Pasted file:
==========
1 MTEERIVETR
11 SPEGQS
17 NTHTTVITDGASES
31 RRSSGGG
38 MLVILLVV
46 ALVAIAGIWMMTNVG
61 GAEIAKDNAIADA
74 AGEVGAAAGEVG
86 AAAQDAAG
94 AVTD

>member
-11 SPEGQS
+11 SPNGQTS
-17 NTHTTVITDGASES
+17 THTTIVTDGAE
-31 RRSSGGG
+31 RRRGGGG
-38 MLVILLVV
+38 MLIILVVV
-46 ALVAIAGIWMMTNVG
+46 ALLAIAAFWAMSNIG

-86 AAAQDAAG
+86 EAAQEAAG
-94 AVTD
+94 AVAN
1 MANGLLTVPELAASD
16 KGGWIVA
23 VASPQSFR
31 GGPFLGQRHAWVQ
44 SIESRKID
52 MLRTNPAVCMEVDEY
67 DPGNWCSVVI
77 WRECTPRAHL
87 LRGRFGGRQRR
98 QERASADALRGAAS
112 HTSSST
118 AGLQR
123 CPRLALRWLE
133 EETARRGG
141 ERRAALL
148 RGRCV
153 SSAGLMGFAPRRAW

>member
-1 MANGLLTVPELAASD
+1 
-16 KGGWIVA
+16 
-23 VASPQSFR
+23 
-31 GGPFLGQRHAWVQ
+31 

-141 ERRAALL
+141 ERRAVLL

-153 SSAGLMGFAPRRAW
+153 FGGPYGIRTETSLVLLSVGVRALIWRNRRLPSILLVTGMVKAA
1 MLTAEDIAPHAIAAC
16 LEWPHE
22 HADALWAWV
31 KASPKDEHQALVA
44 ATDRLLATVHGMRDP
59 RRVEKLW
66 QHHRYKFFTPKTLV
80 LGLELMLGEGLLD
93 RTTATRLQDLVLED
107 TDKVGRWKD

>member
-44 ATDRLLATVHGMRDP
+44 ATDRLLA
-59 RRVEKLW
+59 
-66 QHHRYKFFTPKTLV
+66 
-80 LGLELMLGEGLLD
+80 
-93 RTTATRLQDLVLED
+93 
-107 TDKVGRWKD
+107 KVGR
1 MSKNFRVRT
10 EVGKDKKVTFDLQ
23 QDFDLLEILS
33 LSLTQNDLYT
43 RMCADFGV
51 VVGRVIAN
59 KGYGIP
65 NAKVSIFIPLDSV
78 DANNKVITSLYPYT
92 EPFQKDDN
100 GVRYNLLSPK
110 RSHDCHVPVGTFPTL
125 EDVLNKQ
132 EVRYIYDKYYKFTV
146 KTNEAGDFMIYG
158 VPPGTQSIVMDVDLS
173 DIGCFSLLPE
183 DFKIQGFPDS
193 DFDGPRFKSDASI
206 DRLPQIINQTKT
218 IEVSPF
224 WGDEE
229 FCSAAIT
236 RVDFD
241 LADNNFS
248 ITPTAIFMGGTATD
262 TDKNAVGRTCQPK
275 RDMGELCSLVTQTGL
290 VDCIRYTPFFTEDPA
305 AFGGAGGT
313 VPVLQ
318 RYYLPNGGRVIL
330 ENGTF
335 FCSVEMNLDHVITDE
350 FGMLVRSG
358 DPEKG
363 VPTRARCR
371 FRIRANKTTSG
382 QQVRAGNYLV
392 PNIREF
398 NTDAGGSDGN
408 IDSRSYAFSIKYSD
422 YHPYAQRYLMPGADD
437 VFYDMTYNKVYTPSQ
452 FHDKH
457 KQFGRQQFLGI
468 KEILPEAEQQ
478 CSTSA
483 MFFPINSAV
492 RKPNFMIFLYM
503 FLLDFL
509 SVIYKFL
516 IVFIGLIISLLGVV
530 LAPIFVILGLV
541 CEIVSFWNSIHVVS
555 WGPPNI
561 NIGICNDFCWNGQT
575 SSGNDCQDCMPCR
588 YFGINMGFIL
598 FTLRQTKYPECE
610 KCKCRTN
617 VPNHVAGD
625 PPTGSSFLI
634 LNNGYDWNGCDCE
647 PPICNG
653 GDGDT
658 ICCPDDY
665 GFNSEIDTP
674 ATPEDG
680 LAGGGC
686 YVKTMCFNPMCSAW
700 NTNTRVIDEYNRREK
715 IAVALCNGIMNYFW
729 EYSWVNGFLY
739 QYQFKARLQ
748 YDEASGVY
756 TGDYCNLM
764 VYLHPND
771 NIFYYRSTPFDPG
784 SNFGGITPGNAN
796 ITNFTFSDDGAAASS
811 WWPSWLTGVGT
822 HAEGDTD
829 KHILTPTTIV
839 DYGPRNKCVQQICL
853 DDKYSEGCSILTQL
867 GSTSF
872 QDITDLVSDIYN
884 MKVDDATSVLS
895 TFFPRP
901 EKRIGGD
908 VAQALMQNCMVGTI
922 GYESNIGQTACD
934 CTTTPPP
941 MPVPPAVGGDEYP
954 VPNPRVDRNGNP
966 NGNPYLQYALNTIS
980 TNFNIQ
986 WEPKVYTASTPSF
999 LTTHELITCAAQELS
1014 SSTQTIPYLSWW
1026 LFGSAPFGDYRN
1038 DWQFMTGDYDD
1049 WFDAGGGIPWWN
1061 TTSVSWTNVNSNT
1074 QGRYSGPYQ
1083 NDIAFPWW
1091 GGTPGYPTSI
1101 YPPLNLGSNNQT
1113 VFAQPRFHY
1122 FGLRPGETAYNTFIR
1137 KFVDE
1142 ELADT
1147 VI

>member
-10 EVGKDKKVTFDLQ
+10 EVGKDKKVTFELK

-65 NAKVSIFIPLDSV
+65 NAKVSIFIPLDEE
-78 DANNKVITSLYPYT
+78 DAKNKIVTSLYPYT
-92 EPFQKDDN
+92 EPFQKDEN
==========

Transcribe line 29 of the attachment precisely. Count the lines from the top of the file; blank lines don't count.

31 GGPFLGQRHAWVQ